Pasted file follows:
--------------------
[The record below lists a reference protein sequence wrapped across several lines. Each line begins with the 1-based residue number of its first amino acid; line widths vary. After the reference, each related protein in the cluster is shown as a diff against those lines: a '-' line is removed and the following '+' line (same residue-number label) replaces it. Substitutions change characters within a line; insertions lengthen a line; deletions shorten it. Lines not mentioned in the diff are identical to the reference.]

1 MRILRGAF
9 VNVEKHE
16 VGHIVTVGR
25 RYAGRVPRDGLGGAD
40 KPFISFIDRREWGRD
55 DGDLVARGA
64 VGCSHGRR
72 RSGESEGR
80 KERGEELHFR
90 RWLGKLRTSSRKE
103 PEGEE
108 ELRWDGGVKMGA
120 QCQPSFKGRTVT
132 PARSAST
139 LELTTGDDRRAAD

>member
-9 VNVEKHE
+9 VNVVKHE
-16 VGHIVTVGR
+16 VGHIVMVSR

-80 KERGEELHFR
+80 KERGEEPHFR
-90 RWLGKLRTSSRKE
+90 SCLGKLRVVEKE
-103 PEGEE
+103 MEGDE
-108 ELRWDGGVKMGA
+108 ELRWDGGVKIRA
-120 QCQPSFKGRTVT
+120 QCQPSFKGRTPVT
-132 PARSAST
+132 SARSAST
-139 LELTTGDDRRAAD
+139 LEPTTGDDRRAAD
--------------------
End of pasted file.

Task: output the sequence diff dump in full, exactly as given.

[The record below lists a reference protein sequence wrapped across several lines. Each line begins with the 1-based residue number of its first amino acid; line widths vary. After the reference, each related protein in the cluster is shown as a diff against those lines: a '-' line is removed and the following '+' line (same residue-number label) replaces it. Substitutions change characters within a line; insertions lengthen a line; deletions shorten it. Lines not mentioned in the diff are identical to the reference.]

1 MRILRGAF
9 VNVEKHE
16 VGHIVTVGR
25 RYAGRVPRDGLGGAD
40 KPFISFIDRREWGRD
55 DGDLVARGA
64 VGCSHGRR
72 RSGESEGR
80 KERGEELHFR
90 RWLGKLRTSSRKE
103 PEGEE
108 ELRWDGGVKMGA
120 QCQPSFKGRTVT
132 PARSAST
139 LELTTGDDRRAAD

>member
-9 VNVEKHE
+9 VNVVKHE
-16 VGHIVTVGR
+16 VGHIVMVSR

-80 KERGEELHFR
+80 KERGEEPHFR
-90 RWLGKLRTSSRKE
+90 SCLGKLRVVEKE
-103 PEGEE
+103 MEGDE
-108 ELRWDGGVKMGA
+108 ELRWDGGVKIRA
-120 QCQPSFKGRTVT
+120 QCQPSFKGRTPVT
-132 PARSAST
+132 SARSAST
-139 LELTTGDDRRAAD
+139 LEPTTGDDRRAAD